I’ve spent the past few months researching period poverty and trying to find a solution. One solution I came up with were reusable cloth pads.
Reusable cloth pads have been around for centuries. This is what women used before plastic disposable pads were invented and became mainstream in the 1970s. Disposables can be toxic, bad for the environment, and expensive.
Plastic, disposable pads and tampons have been touted as sanitary, hygienic, and convenient but that may not be true.
First, do you know what disposable pads are made out of? I don’t and I’ve studied the patents. Period activists have been trying to get tampon makers to disclose ingredients for decades. They have been unsuccessful.
Reports have found that tampons and disposable pads can contain harmful chemicals and carcinogens like dioxin. Dioxin is a byproduct of the bleaching process for cotton and non-organic cotton can also contain residues from pesticides. Even worse is that tampons are not made of 100% cotton but mixed with a plastic rayon. Rayon can shed in the vagina and encourage bacterial growth and cause bacterial vaginosis (BVI). If you’re using a copper IUD, use tampons, and get BVIs like clockwork every month, it might be your tampons. If you suffer from endometriosis, there are studies linking toxic feminine products to endometriosis as well. Scented products are even worse.
If potential toxins in feminine care products aren’t bad enough- some disposable products can be the equivalent of 4 plastic bags. Your bloody pads and tampons will outlive you in landfills, on our beaches, and in the oceans.
If toxic and polluting aren’t good enough, disposable products are also expensive. If a woman has to use a pack of pads every month for over 10 years, and one pack of pads costs $7, she needs to spend at least $84/year and up to $840 for 10 years just on feminine care products.
Feminine products don’t have to be this expensive. They are expensive because there are a small number of huge companies that dominate the market, keep prices high, and profit off the bodies of women. One pad might cost a penny to manufacture but businesses sell them at a 7 to 13x markup or more.
Women and girls suffer. There are millions of girls that are not able to afford feminine care products and miss school or work and have to resort to using newspapers, socks, extra underwear, and more.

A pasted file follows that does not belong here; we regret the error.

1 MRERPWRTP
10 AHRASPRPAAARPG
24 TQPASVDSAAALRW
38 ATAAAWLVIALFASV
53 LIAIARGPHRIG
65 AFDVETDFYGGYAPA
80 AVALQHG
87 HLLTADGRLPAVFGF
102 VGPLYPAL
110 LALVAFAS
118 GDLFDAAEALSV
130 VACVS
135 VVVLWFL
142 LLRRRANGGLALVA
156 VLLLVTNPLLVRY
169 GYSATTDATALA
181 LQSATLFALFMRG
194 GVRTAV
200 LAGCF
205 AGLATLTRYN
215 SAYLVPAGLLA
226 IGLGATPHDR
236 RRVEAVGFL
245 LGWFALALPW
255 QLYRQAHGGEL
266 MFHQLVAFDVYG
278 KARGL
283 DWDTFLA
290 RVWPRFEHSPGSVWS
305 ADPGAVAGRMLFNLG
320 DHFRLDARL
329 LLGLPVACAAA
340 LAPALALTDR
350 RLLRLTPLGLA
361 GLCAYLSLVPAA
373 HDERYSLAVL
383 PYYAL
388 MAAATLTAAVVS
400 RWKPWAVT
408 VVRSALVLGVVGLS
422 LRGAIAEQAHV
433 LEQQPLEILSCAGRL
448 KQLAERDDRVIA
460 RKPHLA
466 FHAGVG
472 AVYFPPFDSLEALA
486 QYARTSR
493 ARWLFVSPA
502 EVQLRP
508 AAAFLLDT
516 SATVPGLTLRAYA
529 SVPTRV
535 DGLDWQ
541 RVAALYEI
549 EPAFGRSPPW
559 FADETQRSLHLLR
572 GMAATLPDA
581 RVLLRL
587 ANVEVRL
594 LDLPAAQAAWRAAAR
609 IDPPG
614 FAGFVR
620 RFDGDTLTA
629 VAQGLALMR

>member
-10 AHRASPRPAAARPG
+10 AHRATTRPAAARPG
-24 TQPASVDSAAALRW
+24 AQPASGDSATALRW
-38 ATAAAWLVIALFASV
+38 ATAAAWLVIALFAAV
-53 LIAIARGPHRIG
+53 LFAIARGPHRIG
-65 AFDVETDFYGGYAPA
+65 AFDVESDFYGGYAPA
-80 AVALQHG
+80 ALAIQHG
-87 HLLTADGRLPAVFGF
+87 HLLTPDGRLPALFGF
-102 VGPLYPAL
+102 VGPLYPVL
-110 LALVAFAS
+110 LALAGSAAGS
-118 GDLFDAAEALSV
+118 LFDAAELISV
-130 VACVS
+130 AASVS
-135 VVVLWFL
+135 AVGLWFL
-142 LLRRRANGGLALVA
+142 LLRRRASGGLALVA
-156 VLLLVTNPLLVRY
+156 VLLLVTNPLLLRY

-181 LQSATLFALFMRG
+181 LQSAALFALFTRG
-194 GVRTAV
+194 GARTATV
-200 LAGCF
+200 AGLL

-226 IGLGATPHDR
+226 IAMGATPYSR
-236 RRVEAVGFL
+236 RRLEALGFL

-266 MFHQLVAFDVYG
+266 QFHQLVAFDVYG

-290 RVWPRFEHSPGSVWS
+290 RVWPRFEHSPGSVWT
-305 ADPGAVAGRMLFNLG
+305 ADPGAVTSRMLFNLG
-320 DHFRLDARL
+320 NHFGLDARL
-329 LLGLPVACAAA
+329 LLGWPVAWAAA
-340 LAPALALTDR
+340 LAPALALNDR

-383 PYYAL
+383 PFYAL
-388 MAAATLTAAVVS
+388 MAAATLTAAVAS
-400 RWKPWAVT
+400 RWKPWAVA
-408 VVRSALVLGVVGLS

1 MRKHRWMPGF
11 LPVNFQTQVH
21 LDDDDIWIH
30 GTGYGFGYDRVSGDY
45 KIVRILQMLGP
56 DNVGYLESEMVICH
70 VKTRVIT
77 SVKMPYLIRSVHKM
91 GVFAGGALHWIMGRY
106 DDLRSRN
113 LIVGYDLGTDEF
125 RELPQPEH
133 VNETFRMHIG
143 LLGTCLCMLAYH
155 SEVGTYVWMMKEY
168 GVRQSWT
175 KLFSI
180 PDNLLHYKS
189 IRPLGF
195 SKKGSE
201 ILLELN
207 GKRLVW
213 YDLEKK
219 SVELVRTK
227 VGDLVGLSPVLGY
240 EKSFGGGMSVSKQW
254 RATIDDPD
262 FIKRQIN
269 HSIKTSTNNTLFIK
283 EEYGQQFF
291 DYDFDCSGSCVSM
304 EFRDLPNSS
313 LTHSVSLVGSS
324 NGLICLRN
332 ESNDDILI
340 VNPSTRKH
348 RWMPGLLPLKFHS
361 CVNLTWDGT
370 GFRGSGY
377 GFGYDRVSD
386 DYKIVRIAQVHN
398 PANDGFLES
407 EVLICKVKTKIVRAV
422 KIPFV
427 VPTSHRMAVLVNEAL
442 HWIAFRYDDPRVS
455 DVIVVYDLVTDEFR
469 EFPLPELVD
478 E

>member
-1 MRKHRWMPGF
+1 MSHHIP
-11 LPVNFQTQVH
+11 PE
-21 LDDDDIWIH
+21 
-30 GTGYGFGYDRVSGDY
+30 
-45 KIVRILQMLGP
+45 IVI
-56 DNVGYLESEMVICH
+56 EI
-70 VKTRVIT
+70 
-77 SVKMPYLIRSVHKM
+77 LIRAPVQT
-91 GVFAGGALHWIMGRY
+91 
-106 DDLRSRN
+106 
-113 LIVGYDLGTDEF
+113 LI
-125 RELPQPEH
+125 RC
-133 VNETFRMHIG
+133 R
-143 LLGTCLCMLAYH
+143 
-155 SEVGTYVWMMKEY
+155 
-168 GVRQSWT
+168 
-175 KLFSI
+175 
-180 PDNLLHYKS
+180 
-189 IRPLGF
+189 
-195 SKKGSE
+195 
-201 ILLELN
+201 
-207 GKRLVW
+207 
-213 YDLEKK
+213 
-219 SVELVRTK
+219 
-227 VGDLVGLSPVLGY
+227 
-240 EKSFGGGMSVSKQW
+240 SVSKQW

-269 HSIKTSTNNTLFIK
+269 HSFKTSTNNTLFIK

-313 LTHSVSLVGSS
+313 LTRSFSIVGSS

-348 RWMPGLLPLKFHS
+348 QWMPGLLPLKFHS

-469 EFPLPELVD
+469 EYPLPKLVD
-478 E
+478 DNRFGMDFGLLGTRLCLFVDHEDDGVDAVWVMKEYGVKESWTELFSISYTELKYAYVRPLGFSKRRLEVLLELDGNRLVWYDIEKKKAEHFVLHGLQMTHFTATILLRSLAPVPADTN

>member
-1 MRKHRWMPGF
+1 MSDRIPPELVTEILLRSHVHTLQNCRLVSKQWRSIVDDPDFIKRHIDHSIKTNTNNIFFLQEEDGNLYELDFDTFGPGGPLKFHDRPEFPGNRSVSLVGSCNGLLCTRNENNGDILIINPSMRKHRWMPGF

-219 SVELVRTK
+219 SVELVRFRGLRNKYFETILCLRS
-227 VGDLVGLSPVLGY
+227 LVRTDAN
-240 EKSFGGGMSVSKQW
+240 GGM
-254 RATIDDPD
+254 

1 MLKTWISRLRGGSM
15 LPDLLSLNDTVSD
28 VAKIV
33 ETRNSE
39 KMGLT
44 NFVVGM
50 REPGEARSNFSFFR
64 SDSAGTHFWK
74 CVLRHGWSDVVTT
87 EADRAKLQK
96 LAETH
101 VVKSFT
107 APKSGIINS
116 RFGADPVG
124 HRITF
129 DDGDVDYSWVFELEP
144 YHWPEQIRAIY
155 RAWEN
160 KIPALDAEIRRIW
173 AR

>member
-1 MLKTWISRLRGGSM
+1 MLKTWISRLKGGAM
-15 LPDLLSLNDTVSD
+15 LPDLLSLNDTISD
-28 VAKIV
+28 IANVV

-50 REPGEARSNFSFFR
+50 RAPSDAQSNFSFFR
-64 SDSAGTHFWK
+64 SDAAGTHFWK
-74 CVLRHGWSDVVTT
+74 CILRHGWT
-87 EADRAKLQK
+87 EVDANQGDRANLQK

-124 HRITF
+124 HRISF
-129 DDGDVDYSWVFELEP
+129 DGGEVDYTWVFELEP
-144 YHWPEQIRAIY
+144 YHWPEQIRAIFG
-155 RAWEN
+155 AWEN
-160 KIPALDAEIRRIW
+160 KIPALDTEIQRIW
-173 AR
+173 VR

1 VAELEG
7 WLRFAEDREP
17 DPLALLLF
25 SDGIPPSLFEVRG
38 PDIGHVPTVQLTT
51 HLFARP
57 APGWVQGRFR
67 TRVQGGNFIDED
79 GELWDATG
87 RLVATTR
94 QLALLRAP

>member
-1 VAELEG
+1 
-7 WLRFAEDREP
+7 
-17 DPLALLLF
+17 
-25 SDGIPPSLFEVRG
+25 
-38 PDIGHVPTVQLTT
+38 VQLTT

Period poverty does not only affect girls and women in developing countries but also in developed countries like the United States. New York City has almost 30,000 homeless girls and women that need feminine care products. There are a million girls in low income neighborhoods in New York City alone. There are studies proving that attendance rates for girls in schools increase when they have access to feminine care products.
Reusable pads were my solution. Complete transparency in materials, using only quality materials like GOTS-certified organic cotton, that can be personalized for every customer in material, design, and size. Reusable pads are safe, comfortable, and can be reused for years. You could make your own by upcycling old clothes like shirts and flannel pajamas or even one set could save a woman hundreds of dollars in her lifetime. After I started using reusable pads, I haven’t bought plastic pads in months.
I wanted to solve period poverty but I became really discouraged.
I made some prototypes but as I volunteered for period poverty nonprofits like Happy Period and spoke with women at events and shelters, I realized that there was a serious lack of period education. Many women were unaware that they even had options. One girl asked me if she would lose her virginity if she used a tampon. Some girls and women are not able to use tampons or reusable cups for religious or cultural reasons. Worse, some cultures including our own, shame women for their periods.
If I pursued this project, it was going to be a risky, uphill battle at every turn. I would have to take a big risk with manufacturing, solve many problems to craft an ethical supply chain, and then the biggest challenge would be raising awareness and educating millions of women.
Who was I to tell women what products to use or wear?
If women were happy with their products, I didn’t want to say anything. It wasn’t my place.
So I’ve decided to pause my Radical Pads project because I don’t have the energy or the funding to commit to this battle right now. I am going to complete my website by releasing an open source pattern and instructions so women can educate themselves, create their own, or purchase from another vendor. I will ship all the samples I promised and I would still love feedback.
If anyone wants to leave words of encouragement or want to team up on this project, I would love all the help that I can get. However, for the time being, I am wrapping this project up and putting it on the to be continued at another time shelf.
I hope that someday when I have a lot more capital, time, and resources that I will be able to return to this project if period poverty still exists and help a million girls and women. Until then, I have to move on to another project so I can build capital. I’m currently investigating data feminism and deep learning.